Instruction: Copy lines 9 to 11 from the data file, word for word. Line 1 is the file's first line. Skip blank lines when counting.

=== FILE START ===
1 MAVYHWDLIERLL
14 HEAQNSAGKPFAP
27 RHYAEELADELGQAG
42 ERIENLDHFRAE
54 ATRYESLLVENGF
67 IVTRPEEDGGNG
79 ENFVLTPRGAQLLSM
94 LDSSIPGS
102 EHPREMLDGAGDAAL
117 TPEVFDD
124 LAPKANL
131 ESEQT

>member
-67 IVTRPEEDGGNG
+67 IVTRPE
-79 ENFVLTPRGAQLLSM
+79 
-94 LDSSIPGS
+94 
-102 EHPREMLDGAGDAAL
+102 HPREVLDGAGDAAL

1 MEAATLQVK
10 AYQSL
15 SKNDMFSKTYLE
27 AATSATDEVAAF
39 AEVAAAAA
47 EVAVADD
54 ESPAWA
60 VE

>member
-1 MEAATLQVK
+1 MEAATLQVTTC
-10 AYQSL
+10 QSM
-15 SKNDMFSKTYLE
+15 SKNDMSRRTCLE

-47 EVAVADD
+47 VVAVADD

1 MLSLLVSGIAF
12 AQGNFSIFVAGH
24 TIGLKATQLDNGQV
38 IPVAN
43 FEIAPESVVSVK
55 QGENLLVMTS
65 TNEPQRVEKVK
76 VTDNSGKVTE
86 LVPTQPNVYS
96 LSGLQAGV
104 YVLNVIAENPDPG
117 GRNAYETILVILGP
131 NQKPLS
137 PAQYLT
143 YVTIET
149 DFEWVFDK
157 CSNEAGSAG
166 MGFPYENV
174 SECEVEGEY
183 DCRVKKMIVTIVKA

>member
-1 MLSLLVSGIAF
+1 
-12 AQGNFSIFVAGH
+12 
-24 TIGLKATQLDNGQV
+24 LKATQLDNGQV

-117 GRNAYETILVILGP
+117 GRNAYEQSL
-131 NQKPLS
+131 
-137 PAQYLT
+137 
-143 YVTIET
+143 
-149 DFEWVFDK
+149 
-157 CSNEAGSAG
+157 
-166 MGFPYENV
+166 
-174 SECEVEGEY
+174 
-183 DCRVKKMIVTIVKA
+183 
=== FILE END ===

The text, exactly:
102 EHPREMLDGAGDAAL
117 TPEVFDD
124 LAPKANL